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May 14, 2021
2021-5561

Report on recent US international tax developments 14 May 2021

There has been some movement toward compromise on an infrastructure package this week, with President Joe Biden suggesting he would be amenable to a corporate tax increase to 25%, and Senate Minority Leader Mitch McConnell saying he could go up to US$800 billion on the cost of a plan. Following a White House meeting on 12 May that included President Biden, the Vice President, the Senate Majority Leader, the House Speaker and the House Minority Leader, Senator McConnell offered a more optimistic assessment on the chances of reaching an infrastructure deal. The Senate Minority leader said, "I think both sides would like to get an outcome" and reportedly indicated that congressional Republicans would support a smaller bill on which there could be bipartisan support, even if congressional Democrats used reconciliation on other infrastructure proposals not supported by Republicans.

Senate Republicans reportedly will present President Biden with a revised infrastructure proposal early the week of 17 May. The new plan reportedly will include more specifics and address how to pay for the package. The news followed a meeting at the White House on 13 May attended by President Biden and a group of 10 Republicans.

A senior Treasury official this week said during a virtual American Bar Association Tax Section meeting that the Treasury Green Book containing details and revenue estimates on President Biden’s tax proposals will be released the last week in May. Those details are awaited by lawmakers to determine how the proposals would work and how much they would raise as the Administration pushes for transportation and human infrastructure plans financed with tax increases.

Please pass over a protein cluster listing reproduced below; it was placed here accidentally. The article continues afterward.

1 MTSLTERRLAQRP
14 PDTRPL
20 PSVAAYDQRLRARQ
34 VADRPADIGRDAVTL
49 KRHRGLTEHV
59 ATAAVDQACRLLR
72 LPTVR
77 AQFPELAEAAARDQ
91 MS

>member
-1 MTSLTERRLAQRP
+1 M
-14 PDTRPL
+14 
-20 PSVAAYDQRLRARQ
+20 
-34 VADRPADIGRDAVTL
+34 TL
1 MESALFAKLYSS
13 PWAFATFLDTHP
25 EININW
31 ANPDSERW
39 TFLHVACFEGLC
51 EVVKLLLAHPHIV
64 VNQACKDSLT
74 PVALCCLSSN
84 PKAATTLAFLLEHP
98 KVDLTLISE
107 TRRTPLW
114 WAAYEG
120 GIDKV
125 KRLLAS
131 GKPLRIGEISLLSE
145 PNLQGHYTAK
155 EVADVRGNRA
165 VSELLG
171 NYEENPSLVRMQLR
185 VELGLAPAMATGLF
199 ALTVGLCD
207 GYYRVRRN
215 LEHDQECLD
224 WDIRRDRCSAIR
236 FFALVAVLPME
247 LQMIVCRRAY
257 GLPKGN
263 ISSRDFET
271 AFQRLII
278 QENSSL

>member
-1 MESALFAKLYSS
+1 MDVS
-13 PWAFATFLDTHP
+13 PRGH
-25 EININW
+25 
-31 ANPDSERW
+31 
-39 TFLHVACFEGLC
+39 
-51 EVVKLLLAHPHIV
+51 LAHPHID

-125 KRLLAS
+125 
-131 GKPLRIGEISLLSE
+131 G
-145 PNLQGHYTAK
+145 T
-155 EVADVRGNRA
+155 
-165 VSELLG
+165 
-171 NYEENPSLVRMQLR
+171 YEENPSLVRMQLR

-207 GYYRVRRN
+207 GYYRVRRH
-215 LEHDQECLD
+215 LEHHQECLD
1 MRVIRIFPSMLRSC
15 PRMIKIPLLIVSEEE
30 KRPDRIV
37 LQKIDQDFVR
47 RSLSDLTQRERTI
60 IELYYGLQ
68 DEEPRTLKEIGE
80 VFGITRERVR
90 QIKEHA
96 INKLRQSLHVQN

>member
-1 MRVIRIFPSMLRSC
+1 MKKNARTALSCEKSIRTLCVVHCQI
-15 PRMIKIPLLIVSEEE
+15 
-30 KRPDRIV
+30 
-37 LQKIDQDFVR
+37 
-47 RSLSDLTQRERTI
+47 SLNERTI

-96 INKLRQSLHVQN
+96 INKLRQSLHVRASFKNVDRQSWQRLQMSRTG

The House Financial Services Committee on 12 May reported out six bills, including one that would require the Securities and Exchange Commission to promulgate regulations requiring larger corporations to disclose country-by-country financial information on each of their subsidiaries, including profits, taxes paid, employees and tangible assets.

The Disclosure of Tax Havens and Offshoring Act (HR 3007) would require public companies with annual revenues of US$850 million or more to disclose their total pre-tax profits, tangible assets and total amounts paid in state, federal and foreign taxes. The bill would also require companies to disclose a number of specific tax-related items for each of their subsidiaries, as well as on a consolidated basis, such as total accrued tax expenses, stated capital and total accumulated earnings. Republicans on the committee warned that the new tax disclosures would threaten companies’ right to confidentiality.

The Internal Revenue Service issued Revenue Procedure 2021-26 on 11 May, updating Revenue Procedures 2019-43 (automatic method change procedural guidance) and 2015-13 (general method change procedural guidance). The new procedure establishes how controlled foreign corporations (CFCs) on an impermissible non-alternative depreciation system (non-ADS) or a permissible non-ADS method can make an automatic accounting method change to utilize an alternative depreciation system (ADS) method under Internal Revenue Code1 Section 168(g). This portion of the new procedure applies to Form 3115, “Application for Change in Accounting Method,” filed on or after 11 May 2021, for a tax year of a CFC ending before 1 January 2024.

The revenue procedure also prescribes terms and conditions for accounting method changes made on behalf of CFCs, so that Section 481(a) adjustments resulting from CFCs’ method changes are properly included in computations of tested income and tested loss. Finally, the revenue procedure clarifies the “150 percent rule” that limits audit protection for CFCs. One of the purposes of the revenue procedure is to lessen the burden on CFCs of conforming their income and E&P computations with their qualified business asset investment computations.

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For additional information with respect to this Alert, please contact the following:

Ernst & Young LLP (United States), International Tax and Transaction Services, Washington, DC

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Endnotes

  1. All “Section” references are to the Internal Revenue Code of 1986, and the regulations promulgated thereunder.
 
 

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